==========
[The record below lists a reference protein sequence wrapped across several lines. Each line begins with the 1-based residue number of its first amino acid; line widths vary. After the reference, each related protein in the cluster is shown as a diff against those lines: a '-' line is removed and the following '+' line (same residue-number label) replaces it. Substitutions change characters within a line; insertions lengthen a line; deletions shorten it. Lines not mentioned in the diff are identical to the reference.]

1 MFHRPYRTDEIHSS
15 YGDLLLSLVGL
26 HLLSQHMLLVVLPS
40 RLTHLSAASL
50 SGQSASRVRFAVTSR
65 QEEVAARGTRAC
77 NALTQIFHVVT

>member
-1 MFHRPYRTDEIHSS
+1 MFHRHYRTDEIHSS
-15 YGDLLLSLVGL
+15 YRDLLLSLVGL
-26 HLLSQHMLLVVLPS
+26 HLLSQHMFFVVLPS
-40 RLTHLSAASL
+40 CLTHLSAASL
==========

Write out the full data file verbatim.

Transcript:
[The record below lists a reference protein sequence wrapped across several lines. Each line begins with the 1-based residue number of its first amino acid; line widths vary. After the reference, each related protein in the cluster is shown as a diff against those lines: a '-' line is removed and the following '+' line (same residue-number label) replaces it. Substitutions change characters within a line; insertions lengthen a line; deletions shorten it. Lines not mentioned in the diff are identical to the reference.]

1 MFHRPYRTDEIHSS
15 YGDLLLSLVGL
26 HLLSQHMLLVVLPS
40 RLTHLSAASL
50 SGQSASRVRFAVTSR
65 QEEVAARGTRAC
77 NALTQIFHVVT

>member
-1 MFHRPYRTDEIHSS
+1 MFHRHYRTDEIHSS
-15 YGDLLLSLVGL
+15 YRDLLLSLVGL
-26 HLLSQHMLLVVLPS
+26 HLLSQHMFFVVLPS
-40 RLTHLSAASL
+40 CLTHLSAASL